Commotion and heated citizens filled the Johnsville Administration Building
in Warminster Monday night after learning about how a new act passed by Ed
Rendell will effect them if the School Board opts to it.
Tim Vale and Greg Ewing, financial supervisors, lead a meeting held by the town around 7:00 p.m. on November 21, 2004 to inform and discuss Act 72-a statewide property tax reduction program. They talked about what it means for the citizens and School Board in Warminster. They realize this is a confusing Act to comprehend and wanted to try and simplify the act to the residents.
Ed Rendell passed Act 72 over the 4th of July weekend. Realizing the gambling that will be taking place in Philadelphia, more money will enter the state and he can give back a portion of the money to the homeowner taxpayers. September 2nd or 3rd law enacted the Act after changes and modifications were made. “They can’t even agree what time the law went into effect let alone what it says,” Greg stated.
Greg Ewing led the discussion clarifying what the act is and what it means. He explained that participants in the program will see an increase of money entering the state from slot machines (gaming money) and raised EIT (earned income tax). With this extra income to the state Ed Rendell wants to give some back to the citizens by cutting residents Property Taxes.
However Greg explained that the state has to receive $900 million in gaming money to see a reduction in property tax. “Does the amount that has to be gained stay the same?” Questioned Tom Holland, a citizen of Warminster. Greg went on to explain that the gaming revenues would fluctuate and change every year. George Quinn, a resident in Warminster, questioned, “ So what if the gaming money isn’t reached?” The law is written that $900 million has to be collected for a .10% increase in EIT for money to be distributed back. The money will be put in a reserve until it hits $900 million. “It’s like I tell my daughter, all I can say is just because”, Greg Ewing stated after people were mumbling their dislike.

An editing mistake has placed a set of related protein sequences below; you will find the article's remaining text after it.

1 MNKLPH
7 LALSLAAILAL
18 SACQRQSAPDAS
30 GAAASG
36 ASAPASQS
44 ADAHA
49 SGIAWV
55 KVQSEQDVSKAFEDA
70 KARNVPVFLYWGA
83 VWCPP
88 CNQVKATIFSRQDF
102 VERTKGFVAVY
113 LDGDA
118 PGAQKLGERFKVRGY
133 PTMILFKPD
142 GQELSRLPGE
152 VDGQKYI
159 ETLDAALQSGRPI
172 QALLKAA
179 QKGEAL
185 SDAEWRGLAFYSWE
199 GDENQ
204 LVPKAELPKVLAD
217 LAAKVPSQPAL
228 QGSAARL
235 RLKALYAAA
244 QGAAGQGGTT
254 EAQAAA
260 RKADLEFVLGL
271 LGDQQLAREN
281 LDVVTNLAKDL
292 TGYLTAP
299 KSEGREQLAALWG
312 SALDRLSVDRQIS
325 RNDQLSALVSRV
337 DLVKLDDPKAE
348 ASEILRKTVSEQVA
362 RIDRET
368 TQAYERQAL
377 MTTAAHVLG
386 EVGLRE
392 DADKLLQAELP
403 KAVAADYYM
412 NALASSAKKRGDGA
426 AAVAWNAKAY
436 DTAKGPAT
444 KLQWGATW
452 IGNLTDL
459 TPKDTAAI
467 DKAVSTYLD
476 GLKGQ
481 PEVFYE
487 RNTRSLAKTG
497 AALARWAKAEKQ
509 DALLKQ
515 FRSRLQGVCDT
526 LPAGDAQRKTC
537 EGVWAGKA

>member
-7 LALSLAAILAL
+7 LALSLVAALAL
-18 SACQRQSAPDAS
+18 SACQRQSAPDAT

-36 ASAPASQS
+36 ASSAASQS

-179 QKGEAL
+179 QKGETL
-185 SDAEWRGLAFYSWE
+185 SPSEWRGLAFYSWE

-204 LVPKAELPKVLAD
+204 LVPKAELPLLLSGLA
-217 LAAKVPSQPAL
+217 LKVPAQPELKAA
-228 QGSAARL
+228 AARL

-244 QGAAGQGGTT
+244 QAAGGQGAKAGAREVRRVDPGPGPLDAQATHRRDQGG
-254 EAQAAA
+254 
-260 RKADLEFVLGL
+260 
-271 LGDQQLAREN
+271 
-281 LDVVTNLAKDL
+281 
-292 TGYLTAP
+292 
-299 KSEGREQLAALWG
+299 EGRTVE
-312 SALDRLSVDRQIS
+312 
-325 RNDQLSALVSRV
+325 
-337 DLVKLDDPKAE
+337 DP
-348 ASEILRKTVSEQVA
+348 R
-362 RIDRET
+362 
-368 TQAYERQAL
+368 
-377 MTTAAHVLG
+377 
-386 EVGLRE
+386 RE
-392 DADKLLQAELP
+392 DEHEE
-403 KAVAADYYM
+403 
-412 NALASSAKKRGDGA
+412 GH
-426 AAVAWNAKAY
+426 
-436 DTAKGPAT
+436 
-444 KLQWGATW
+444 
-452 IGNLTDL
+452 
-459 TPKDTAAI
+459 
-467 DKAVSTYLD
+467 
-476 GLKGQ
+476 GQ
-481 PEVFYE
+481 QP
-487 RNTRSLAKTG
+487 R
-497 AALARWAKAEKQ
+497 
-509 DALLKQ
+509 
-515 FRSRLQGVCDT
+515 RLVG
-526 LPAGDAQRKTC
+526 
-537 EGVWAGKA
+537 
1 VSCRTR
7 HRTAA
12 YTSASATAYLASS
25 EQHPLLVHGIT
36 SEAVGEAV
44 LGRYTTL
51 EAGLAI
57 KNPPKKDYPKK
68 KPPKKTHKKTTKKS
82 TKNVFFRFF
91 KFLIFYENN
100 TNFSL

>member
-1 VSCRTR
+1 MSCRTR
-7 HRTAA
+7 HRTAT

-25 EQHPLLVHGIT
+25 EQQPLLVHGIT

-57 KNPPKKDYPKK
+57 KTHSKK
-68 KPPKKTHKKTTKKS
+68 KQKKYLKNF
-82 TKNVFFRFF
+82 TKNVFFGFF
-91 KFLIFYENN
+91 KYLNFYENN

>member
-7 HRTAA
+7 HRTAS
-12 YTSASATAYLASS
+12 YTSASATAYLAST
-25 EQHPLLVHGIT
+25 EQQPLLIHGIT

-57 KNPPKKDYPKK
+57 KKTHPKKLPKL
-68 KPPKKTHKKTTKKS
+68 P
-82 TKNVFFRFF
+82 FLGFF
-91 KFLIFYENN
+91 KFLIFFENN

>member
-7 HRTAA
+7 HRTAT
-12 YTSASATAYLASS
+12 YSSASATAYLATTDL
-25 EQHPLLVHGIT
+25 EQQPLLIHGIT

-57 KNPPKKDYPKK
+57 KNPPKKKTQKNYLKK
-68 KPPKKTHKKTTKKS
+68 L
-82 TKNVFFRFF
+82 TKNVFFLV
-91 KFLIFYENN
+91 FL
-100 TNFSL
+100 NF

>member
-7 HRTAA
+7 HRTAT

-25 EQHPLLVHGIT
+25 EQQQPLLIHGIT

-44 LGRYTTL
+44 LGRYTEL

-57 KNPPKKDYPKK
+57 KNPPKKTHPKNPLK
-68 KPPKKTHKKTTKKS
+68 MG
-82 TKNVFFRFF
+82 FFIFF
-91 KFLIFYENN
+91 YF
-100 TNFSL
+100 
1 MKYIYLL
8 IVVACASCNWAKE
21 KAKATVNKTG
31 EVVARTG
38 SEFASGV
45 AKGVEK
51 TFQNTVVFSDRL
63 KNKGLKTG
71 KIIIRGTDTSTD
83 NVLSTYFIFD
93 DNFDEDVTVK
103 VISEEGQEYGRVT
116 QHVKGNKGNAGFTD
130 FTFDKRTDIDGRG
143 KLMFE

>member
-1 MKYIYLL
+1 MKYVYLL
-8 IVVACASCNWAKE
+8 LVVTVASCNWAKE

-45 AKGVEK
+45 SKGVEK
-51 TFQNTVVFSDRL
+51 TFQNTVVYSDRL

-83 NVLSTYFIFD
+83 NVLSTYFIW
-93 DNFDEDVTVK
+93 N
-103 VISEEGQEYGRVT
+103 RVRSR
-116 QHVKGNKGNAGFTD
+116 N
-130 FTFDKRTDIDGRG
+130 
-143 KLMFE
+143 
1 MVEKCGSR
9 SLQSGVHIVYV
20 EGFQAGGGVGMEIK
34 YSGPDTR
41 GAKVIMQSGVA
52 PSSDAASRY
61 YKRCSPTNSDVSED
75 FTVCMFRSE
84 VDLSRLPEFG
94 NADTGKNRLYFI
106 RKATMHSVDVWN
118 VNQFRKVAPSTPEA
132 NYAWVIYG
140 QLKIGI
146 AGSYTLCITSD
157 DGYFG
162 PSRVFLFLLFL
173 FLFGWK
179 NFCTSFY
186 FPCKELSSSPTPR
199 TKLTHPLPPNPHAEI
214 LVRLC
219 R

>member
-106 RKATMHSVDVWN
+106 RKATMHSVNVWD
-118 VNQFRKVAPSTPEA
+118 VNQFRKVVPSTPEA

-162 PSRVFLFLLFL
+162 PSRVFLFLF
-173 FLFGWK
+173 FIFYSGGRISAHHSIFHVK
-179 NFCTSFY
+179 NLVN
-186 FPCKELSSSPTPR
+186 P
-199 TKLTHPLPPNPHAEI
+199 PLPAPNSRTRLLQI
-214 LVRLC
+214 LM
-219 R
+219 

Greg went on to give details in roughly how much of a reduction would be seen in a homeowner’s Property Tax. If $900 million is gained in gaming revenues and the estimated .10% of EIT is $847,427 and applications that were approved are 13,642 then the property tax reduction would turn out to be about $138 a year. A citizen replied with, “Big Deal. We are getting screwed, we’re not saving anything and we’re paying more. That’s not tax relief.” “Everyone gets hit with the increased earned income tax it’s all speculative, there’s no guarantee, could be a while until gaming money will reach $900 million,” Greg answered. Property Tax reduction does not take place until enough money ($900 million) is distributed by law, it’s a long process. However, the school district can not levy tax until they are told there is enough gaming money.
Already frustrated citizens broke out into more of an uproar after hearing that certain programs in schools will have to be cut to adhere to the new budget. Schools have to now move along a budget and the School Board has to start thinking of what programs to cut and what ones to keep.
Greg explained that in Pa, School Boards can not lay-off teachers for economic reasons. Leaving the only choice to cut programs, including sports, clubs, etc. Sandra Platt said, “I don’t understand. They are taking all this money and giving little back. Where is all this lottery money going? And worst of all they are not doing anything for the kids, they are not benefiting from anything and that pisses me off.”
After things heated up Greg clarified, “I just want to remind everyone that I am just the messenger, and don’t kill the messenger.”
The School Board starting addressing their concerns as well, Mrs. Huff reacted, “I don’t see any of this as a win-win situation.” Mr. Grossi mentioned, “If we the Board do adopt the act that is almost ridiculous to raise taxes because it will have to change every year and may go up.” Come May 30th the citizens in Warminster will either be pleased with the Boards decision about the act or appalled.
Act 72 must be accepted or rejected by each of Pennsylvania's 501 school districts by May 30, 2005. Warminster as well as other towns all held town meetings to discuss and try to understand the new act. Warminster resident left stunned and in other towns such as Lewisburg the Board leaders left their meeting in fear that they have to loose their unique programs that set them apart from other schools. Towns across Pa are not warming up to this new act.